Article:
From the work in progress Life: A Book About Learning to Live
By Jim Rosemergy

“Is your life proof that I exist?”

I’m convinced that God exists, but there is no universal proof that this is so other than the fact that an overwhelming majority of people on earth believe in a higher power.  Although this is heartening, it is not conclusive since in years past most of humanity believed the stars were gods and the earth was flat.  Perhaps the time will come when humanity will devise a scientific experiment that will prove the existence of God; however, I suspect God is not waiting for humanity to conceive its experiment.  The Creator has devised Its own experiment.  It’s called life.

Life with its joys and anguish tends to cause us to contemplate not only our physical birth, but our creation.  Our search for purpose and meaning naturally leads us to wonder about the complexities of life and the vastness of the cosmos.  Surely, this is not all chance.  There must be a divine plan at work and a reason for our existence.  And yet, there is also human suffering and the often asked question, “How could an all-powerful creator allow the atrocities and suffering endured through the ages?”  Thousands of fists have been shaken to the heavens, and perhaps even as God’s existence is questioned, the fist raised to the sky is an acknowledgment, if not a hope, that God does exist.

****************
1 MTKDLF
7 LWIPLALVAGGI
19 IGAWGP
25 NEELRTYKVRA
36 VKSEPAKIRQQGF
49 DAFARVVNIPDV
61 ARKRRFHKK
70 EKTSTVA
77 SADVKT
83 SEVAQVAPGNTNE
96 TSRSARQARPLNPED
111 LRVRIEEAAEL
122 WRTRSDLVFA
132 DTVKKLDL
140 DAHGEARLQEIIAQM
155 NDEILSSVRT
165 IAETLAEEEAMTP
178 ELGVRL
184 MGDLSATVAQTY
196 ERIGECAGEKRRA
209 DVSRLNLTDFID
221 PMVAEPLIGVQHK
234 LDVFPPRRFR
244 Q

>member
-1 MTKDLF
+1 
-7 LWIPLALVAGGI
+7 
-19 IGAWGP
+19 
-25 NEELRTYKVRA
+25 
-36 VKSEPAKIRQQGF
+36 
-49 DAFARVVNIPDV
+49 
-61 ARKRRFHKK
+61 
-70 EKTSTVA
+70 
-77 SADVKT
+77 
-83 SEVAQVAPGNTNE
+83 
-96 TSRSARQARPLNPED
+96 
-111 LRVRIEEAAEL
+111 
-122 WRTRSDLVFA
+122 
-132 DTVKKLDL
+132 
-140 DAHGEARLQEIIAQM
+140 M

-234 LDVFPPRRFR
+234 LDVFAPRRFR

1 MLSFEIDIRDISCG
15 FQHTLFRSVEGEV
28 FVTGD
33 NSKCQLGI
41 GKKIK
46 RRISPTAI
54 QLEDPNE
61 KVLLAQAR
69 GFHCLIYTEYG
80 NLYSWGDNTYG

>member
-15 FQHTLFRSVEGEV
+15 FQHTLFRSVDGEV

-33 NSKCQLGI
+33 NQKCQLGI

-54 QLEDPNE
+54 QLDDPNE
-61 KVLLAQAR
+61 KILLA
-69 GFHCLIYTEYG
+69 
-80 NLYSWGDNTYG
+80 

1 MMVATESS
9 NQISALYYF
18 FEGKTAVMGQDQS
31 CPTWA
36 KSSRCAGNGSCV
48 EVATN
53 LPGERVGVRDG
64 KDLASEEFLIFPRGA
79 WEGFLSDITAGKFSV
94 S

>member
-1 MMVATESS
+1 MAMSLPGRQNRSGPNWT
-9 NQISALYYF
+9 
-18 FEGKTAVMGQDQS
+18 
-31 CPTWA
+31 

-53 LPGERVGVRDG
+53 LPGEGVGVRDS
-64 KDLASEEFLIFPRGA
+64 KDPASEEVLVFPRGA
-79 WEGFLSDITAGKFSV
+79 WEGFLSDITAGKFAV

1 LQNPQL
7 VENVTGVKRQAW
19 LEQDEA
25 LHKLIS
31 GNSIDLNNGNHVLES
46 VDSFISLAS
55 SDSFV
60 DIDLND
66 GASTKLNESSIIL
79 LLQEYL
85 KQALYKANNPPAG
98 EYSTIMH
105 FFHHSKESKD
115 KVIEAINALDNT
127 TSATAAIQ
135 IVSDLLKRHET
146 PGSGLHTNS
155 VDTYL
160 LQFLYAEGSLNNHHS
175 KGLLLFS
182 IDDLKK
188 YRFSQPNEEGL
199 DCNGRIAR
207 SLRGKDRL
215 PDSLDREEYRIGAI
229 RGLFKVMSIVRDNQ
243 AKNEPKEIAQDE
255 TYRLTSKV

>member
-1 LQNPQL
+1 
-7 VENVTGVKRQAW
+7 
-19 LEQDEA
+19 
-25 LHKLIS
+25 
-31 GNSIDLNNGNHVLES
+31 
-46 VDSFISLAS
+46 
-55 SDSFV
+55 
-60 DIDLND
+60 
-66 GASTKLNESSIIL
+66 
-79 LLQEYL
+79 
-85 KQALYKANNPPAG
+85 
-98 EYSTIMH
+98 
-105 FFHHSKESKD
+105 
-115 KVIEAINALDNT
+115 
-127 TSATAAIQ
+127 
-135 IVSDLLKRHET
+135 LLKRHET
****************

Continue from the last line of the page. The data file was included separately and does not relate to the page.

It may be true that there is no universal proof of God’s existence, but there is the confirmation that comes from individual revelation.  This, it seems to me, has always been the Creator’s method.  Spirit reveals Itself not to the masses, but to the individual.  We want to know if God cares and a butterfly lands on our hand.  We wonder if we are God’s beloved and suddenly feelings flood our being and we weep, not because we are alone, but because we finally know we are not alone.  We experience the pain of the loss of loved ones, and in the midst of the pain, a profound peace visits us and carries with it a message that all is well.  The proof is personal, and just as we ask if God exists, God asks us, “Is your life proof that I exist?”

Remember, we are not in search of answers; we are in search of questions that stir us and transform us.  God’s question, “Is your life proof that I exist” is such a question because it rises above reason and intellectual posturing.  It points us once again to God’s great experiment—life—and asks us to ponder the way we live our lives.

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